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It's a pleasure to return to after so many years, during my absence there have been revolutionary changes in opening theory due to engines becoming ever more powerful. On one level they have found many new ideas because of their massive calculating power, on another they are also showing how the heuristic reasoning of past generations can be flawed.
In this first update of my return, I would like to focus mainly on an example of something that past generations of human players would not want to do. It seemed to be well established that pawn majorities should be kept healthy and that the bishop pair is valuable, but some lines have appeared which contravene both these principles.

Download PGN of November ’23 1 d4 d5 2 c4 games

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Closed Catalan 4...Bb4+, 7.0-0 Nbd7 8.Qc2 c6 9.Bf4 b6 10.Nbd2 Nh5 11.e3 [E11]

These include a new line in the Catalan Opening favoured by Anish Giri and others, namely 1. d4 Nf6 2. c4 e6 3. Nf3 d5 4. g3 Bb4+ 5. Bd2 Be7 6. Bg2 O-O 7. O-O Nbd7 8. Qc2 c6 9. Bf4 b6 10. Nbd2 Nh5 11. e3!?:

and now White usually meets ...Nxf4 with exf4.

In Giri, A - Topalov, V play continued 11...Bb7 12. cxd5 exd5 13. h4! To rule out ...g7-g5:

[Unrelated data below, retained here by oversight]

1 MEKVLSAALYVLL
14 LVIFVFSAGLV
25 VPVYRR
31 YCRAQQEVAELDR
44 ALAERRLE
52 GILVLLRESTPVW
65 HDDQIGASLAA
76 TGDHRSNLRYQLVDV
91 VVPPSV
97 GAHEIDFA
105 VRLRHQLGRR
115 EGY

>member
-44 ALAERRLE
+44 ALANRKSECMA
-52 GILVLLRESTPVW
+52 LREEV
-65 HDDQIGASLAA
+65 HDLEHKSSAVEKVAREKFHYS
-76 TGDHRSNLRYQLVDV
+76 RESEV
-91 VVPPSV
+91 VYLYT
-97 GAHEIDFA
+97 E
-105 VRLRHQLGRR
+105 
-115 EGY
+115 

In Matlakov, M - Niemann, H Black captured on f4 immediately, 11...Nxf4 12. exf4 Bb7 12. exd5 cxd5:

looking to generate counterplay along the c-file.

In Woodward, A - Michelle, C Black also recaptured on d5 with the c-pawn, but without first taking on f4, which allowed 13. Bc7:

The computer game Stoofvlees II a14-LCZero v0.26.0-sv-t60-4229-m saw Black first play 11...Ba6:

A clever idea, which temporarily prevents White from capturing on d5.

QGD, Exchange Variation with Nf3, Bf4 and Qc2 [D35]

I also noticed several analogous ideas in the Queen's Gambit, in which Black captures a White bishop on f4 and White takes back with the e-pawn. These are not just new moves but rather a new strategic understanding of such positions. The doubled pawns can give White's knights key squares such as an outpost of e5 and a mobile mass of kingside pawns. Meanwhile Black's bishops can struggle to become active.

Have a look at Kuzubov, Y - Sargissian, G after 9. exf4:

And Panda, S - Injac, T, also after 9. exf4:

Queen’s Gambit Declined 4...a6 5.cxd5 exd5 6.Bf4 [D37]

In Muradli, M - Timofeev, A White counter4ed Carlsen's 4...a6 with 5.cxd5 exd5 6.Bf4, and following 6...Bd6 he tried 7. e3!? Bxf4 8. exf4:

Incidentally, I noticed another line with the same pawn structure, namely 1. d4 Nf6 2. c4 e6 3. Nc3 Bb4 4. e3 O-O 5. Bd3 d5 6. cxd5 exd5 7. Nge2 Bd6 8. O-O Re8 9. Bd2 b6 10. Nf4 Bxf4 11. exf4. This was played in So - Giri, Norway Chess Armageddon 2023, unfortunately it is a Nimzo-Indian and thus lies outside my remit.

QGA 3.e4 Nf6 4.e5 Nd5 5.Bxc4 Bf5 [D20]

One other idea that I've included in this update is 1. d4 d5 2. c4 dxc4 3. e4 Nf6 4. e5 Nd5 5.Bxc4 and now 5...Bf5!?:

Again this is a move from the computer era, in the past we would have intuitively rejected it because of the apparently strong 6.Qb3. It turns out that Black can handle this with 6...c6 because capturing on b7 is not healthy for White's queen, and after the quiet 7. Ne2 Black can play 7...Nb6 without having to worry about the bishop retreating to d3, see Suleymanli, A - Abasov, N

Till next month, Nigel

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